Idaho’s seasonally adjusted unemployment rate fell to 4.8% in November, down from 5.5% in October, and 7% below the historic high of 11.8% set in April.
Data from the U.S. Bureau of Labor Statistics show the number of unemployed Idahoans fell 13.1% from October to November, resulting in a slight decrease to the seasonally adjusted labor force — the total number of employed or job-seeking people in the state. Despite those changes, the overall number of employed people in Idaho was basically unchanged from October to November.
State Department of Labor analyst Craig Shaul said the drop in the labor force shows that people are giving up their search for work.
“These are people who are unemployed and not looking for work in November, and will likely stay out of the labor force until the economy improves,” Shaul wrote in an email Friday.
Even with the coronavirus pandemic impacting the local economy, Idaho’s labor force has increased by more than 17,000 people during the past year: an increase of 1.9% compared to November 2019.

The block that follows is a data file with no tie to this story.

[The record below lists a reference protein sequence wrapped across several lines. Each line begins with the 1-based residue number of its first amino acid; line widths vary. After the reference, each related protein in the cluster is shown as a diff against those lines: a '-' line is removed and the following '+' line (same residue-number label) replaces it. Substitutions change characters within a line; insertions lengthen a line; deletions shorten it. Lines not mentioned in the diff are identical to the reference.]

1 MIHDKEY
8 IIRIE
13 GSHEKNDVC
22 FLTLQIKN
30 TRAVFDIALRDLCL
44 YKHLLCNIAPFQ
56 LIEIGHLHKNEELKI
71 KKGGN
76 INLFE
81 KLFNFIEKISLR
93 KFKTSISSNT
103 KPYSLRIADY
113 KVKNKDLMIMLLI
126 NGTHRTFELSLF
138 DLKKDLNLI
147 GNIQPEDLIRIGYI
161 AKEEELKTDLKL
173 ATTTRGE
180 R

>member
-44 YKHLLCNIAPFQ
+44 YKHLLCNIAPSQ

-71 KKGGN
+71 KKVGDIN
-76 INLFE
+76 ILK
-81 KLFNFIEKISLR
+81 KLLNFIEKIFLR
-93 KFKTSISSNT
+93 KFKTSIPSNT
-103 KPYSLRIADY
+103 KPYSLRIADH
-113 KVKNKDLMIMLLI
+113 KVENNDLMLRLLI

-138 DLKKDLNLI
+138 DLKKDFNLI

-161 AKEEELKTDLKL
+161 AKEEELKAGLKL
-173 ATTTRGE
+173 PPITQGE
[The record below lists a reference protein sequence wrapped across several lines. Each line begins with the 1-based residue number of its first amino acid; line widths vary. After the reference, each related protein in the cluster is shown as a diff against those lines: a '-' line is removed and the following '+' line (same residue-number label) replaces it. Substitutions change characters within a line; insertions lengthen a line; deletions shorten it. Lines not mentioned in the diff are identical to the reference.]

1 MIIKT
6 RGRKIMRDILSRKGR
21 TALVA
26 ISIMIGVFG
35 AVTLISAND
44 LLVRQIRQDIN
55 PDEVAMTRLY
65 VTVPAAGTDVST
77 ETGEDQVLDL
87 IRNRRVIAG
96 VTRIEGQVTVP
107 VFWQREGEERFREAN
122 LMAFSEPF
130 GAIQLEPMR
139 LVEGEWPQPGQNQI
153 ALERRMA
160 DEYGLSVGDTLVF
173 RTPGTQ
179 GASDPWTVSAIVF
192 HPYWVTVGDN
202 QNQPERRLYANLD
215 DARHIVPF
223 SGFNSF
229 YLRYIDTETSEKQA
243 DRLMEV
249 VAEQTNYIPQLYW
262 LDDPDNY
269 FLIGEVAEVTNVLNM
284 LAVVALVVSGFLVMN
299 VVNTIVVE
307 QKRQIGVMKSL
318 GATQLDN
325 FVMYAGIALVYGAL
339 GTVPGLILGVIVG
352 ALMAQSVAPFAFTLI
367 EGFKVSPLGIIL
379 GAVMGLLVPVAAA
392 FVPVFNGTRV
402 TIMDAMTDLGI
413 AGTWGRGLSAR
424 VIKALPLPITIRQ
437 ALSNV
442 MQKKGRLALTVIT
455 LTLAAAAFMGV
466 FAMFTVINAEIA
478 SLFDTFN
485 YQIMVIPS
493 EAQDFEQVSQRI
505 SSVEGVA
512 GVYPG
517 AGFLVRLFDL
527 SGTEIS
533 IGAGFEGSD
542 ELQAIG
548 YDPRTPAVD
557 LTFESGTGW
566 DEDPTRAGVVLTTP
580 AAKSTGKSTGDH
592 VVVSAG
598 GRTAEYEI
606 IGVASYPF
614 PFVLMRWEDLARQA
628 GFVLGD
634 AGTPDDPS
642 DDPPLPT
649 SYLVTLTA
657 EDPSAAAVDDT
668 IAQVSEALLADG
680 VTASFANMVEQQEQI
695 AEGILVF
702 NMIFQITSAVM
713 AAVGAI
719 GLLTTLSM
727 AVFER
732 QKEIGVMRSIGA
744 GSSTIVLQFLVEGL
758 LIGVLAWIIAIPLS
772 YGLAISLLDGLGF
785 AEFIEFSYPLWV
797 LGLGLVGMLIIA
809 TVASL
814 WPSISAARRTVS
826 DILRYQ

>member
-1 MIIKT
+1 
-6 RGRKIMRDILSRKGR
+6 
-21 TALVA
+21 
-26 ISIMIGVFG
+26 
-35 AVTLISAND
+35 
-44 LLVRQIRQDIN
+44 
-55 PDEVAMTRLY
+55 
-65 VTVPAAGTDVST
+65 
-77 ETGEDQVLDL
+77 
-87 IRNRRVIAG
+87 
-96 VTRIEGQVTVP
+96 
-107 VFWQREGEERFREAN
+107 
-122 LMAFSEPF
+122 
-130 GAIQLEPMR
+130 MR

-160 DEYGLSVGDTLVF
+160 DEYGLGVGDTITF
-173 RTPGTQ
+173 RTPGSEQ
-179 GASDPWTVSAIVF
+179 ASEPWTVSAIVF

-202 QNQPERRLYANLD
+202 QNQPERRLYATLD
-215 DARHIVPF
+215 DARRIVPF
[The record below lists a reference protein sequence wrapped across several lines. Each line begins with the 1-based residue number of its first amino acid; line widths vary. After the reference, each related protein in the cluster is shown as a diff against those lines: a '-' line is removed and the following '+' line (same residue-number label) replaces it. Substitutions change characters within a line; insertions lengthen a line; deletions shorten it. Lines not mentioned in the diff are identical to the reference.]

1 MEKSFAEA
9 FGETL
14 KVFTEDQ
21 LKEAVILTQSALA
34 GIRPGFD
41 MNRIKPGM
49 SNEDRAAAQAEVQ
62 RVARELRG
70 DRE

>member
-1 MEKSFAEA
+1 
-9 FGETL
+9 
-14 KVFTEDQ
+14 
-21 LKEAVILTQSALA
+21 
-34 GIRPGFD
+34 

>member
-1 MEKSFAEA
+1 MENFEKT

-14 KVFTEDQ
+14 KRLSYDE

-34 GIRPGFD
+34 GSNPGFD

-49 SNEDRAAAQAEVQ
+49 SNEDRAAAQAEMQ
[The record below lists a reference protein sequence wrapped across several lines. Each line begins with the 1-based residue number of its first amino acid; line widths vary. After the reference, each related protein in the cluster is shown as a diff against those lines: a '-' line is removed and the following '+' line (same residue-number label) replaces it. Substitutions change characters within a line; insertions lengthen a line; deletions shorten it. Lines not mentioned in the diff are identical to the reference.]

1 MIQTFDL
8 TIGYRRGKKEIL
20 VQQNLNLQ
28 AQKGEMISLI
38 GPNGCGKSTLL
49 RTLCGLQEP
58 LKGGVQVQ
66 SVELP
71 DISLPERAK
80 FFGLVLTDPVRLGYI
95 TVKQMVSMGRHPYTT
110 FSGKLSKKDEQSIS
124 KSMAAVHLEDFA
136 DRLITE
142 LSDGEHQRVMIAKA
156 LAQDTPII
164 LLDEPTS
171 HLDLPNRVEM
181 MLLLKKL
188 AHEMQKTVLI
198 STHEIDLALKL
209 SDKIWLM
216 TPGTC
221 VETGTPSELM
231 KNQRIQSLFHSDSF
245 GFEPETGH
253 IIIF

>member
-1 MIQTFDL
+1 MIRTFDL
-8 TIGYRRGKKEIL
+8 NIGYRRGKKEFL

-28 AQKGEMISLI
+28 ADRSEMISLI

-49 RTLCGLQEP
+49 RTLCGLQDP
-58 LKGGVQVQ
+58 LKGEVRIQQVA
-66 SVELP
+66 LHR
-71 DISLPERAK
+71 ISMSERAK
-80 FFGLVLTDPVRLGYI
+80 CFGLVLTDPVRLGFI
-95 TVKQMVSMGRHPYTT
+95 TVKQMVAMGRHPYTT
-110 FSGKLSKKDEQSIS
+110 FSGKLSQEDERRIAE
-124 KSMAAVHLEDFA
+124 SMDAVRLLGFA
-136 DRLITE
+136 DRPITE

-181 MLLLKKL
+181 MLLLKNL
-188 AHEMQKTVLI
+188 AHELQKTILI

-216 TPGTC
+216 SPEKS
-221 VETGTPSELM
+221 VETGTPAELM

Since the pandemic took hold in the U.S., nonfarm jobs in Idaho have exceeded 2019 levels only twice: in November, and previously in March.
Unemployment claims in Idaho fell last week, bucking the national trend. Idaho’s Department of Labor reported 4,083 initial claims during the week ending Dec. 12, a decrease of 17%. Continued claims — people with ongoing unemployment benefits paid by state — rose slightly last week.
As of November 28, more than 16,000 Idahoans were receiving federal unemployment benefits set to expire the day after Christmas.
Over the weekend, congressional leaders announced a deal on a new stimulus bill, which included an extension of federal pandemic unemployment programs, and a $300 monthly boost to unemployment benefits, both through mid-March.
While a deal was announced, the package still needs to be voted on as part of an omnibus spending bill which will fund the government through September of next year. That vote is expected Monday, and the President is expected to sign the bill.
Nationally, initial claims for unemployment rose by 885,000 last week, reaching the highest levels since the first week of September. November’s national unemployment rate fell slightly to 6.7%
This story has been updated to reflect developments in Congress in the 48 hours after the story was originally published.
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